Handyman: Still time to revive your deck

Glenn Haege
Special to The Detroit News

The dog days of summer are upon us, and now that you have finished all your outdoor projects around the home or cottage, you can enjoy some relaxation on your deck. What? You mean you haven’t completed everything on your honey-do list? Well, let’s get to that deck!

There is still time to get your wood, composite or PVC deck in shape. so Before you start, visit my website ( and download my educational brochure, “Deck Care Fast & Easy” featured at the bottom of the home page.

If your wood deck is in good physical shape and just needs to be cleaned up, you can use Cabot Problem Solver Wood Cleaner ( or 30 Seconds Outdoor Cleaner ( to bring it back to life.

If it needs more TLC, the next step will be to strip and re-coat it. To remove the old finish, use an environmentally friendly stripper such as Behr’s Premium Stain and Finish Stripper No. 64 (, Cabot’s Problem Solver Wood Stripper, or Peel Away Deck Stripper by Dumond Chemical (

Once it is stripped, then you have to determine what type of coating to put on it. If you are going to stain it, there are four categories of stains to choose from, including clears, semi-transparent, semi-solid and solid colors.

Using a clear or semi-transparent will still allow the grain of the wood to show through while offering some protection from the elements. On the other end of the spectrum, solid stains act more like paint and are great for matching the color of your deck to your siding or brick. And while most stains offer some level of UV protection for your wood, the solid color varieties offer the most protection, which is important if your deck gets a heavy dose of the sun’s rays during the hottest part of the day.

While stains are still a popular choice for homeowners with newer wood decks, decks that are older usually need a more serious coating to bring them back to life. Today there are a number of elastomeric coating products that are designed to cover all the cracks and blemishes of an older deck to make it look almost new. The difference is that these coatings are like using thick paint, not a stain, and therefore require the proper surface preparation and application to be effective.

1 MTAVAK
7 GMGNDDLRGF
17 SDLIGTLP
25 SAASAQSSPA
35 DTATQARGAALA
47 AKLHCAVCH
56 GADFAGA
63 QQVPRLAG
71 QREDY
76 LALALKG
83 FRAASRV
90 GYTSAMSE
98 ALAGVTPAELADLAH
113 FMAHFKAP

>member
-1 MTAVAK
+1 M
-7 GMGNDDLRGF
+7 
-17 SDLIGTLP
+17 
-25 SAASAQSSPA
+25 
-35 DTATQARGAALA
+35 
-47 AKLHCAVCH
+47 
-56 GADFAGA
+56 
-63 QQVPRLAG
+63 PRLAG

One popular product is Restore from Rustoleum, (

“Restore 4X Deck Coat and Restore 10X Advanced are thicker coatings than traditional deck stains and paints,” said Laura Hickman, brand manager for Rustoleum. “Restore 4X is capable of filling hairline cracks, while Restore 10X is the thickest deck coating on the market and is the only deck coating that can truly fill quarter-inch cracks and restore the beauty of a heavily worn deck. “

Because these products are so thick, many DIYers think they can forgo stripping the old stain off the deck or even spreading it out more when applying. Both are bad ideas.

“Many of the consumers who have not received the desired results they would like have often left out some of the important steps of proper preparation or have applied the product incorrectly,” Hickman said.

“Restore 10X needs to be applied using a honeycomb roller, which is designed to release the correct amount of coating so that it builds up to be thick and have even coverage, “ Hickman added.

While wood decks are still common, more homes now feature either composite or PVC decks. Even though these types of deck require less maintenance than wood, they still need some annual care. To clean them properly, use a mild detergent with a soft bristled brush and rinse with the garden hose. These cleaners include Concrobium House & Deck Wash, (, Krud Kutter Multi-Purpose House Wash, ( and SuperDeck Composite Deck Cleaner, (

If the color on your composite deck has faded, you can stain it. Penofin’s Knotwood Oil Finish, (, Sherwin Williams Deckscapes, ( and Benjamin Moore Arborcoat Waterborne Exterior Stain, ( are designed for this.

You’ve heard me call a deck “the four letter word that lives in the back yard”. If you clean it regularly and take care of it, the only four letter word you’ll be hearing is “nice”.

For more home improvement advice, call “The Handyman Show With Glenn Haege” on WJR-AM (760) at (866) ASK GLENN, (866) 275-4536 between 8 a.m. and 10 a.m. Saturday and from 11 a.m. to 1 p.m. Sunday. “The Handyman Show” can also be heard on more than 135 radio stations.